Genetic structure and colonisation history of European and UK population of Gammarus pulex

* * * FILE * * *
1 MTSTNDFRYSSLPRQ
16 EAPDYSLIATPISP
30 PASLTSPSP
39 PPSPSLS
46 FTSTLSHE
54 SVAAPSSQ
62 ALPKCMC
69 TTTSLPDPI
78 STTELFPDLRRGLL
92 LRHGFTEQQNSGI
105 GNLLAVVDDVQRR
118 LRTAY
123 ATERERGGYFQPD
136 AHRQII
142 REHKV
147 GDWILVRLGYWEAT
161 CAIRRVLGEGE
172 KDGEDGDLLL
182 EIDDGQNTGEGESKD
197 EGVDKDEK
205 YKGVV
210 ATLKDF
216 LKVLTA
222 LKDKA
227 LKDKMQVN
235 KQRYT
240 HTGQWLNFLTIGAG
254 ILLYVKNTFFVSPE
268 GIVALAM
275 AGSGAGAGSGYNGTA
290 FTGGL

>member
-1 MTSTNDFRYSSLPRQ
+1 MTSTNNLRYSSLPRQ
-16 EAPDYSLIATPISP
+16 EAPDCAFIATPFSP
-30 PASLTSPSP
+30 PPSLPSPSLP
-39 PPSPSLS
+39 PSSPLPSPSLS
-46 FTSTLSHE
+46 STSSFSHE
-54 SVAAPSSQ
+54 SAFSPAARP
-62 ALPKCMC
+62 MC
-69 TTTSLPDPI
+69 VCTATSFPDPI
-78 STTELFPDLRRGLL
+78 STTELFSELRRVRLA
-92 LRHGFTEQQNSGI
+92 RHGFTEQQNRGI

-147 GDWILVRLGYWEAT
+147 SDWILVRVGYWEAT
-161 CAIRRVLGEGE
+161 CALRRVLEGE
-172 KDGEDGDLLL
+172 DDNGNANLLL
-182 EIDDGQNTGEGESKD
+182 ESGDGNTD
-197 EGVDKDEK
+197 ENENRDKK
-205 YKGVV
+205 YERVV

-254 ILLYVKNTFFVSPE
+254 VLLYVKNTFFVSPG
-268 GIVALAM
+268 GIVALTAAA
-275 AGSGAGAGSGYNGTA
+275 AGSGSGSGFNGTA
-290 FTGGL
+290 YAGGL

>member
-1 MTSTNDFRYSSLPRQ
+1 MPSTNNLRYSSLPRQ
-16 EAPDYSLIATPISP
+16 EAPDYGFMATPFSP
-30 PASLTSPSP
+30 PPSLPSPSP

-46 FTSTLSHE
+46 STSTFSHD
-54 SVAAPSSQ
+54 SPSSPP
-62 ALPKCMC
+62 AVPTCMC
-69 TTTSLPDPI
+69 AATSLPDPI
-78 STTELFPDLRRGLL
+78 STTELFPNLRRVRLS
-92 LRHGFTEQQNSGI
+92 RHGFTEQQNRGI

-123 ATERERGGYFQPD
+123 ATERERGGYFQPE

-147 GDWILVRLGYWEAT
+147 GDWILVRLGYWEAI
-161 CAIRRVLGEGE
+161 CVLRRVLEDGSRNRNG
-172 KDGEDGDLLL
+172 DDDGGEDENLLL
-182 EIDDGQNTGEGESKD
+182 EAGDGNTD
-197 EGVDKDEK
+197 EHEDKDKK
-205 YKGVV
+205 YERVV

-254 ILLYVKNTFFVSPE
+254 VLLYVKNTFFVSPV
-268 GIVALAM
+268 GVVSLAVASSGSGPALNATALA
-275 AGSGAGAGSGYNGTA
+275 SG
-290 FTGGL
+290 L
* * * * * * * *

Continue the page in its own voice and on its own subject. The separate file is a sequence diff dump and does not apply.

The structure of populations has been studied for many years and there have been three main factors that have been suggested as the cause for present-day distributions of species, those being environment, biology and history. With the use of molecular data and advanced phylogeographic approaches it is now possible to distinguish between the main causes of population structuring. The present study considers the extent of population structure in G. pulex on regional (UK) and large geographic (Europe) scales using studies of molecular genetic (allozymes, mtDNA sequencing and microsatellites) and morphological variation. Molecular analysis of Gammarus pulex in Europe revealed more diversity than previously thought. This was thought to be a consequence of two separate waves of colonisation after the formation of the major drainages in the Miocene. The UK appears to have been colonised once from either the Elbe, Mosel and Rhine drainages separately or cumulatively across the drainage basins late in the Pleistocene before a land bridge connection to mainland Europe was submerged. Limited molecular variation in the UK is thought to be a result of reduced genetic variation in the colonising individuals. This in turn was caused by repeated founder events during population expansion and contraction from European refugia. A detailed analysis of a transplantation experiment in 1950 in the Isle of Man revealed little genetic impoverishment of the introduced population when compared to the source. In contrast, morphological variation increased in the introduced population. Unlike in mainland Europe there was no historical explanation for the diversity recorded (as the introduced population was so young) and, in the absence of fragmentation, speciation and colonisation the contemporary forces of gene flow, selection and limited genetic drift are thought to be the determining factors in population structure.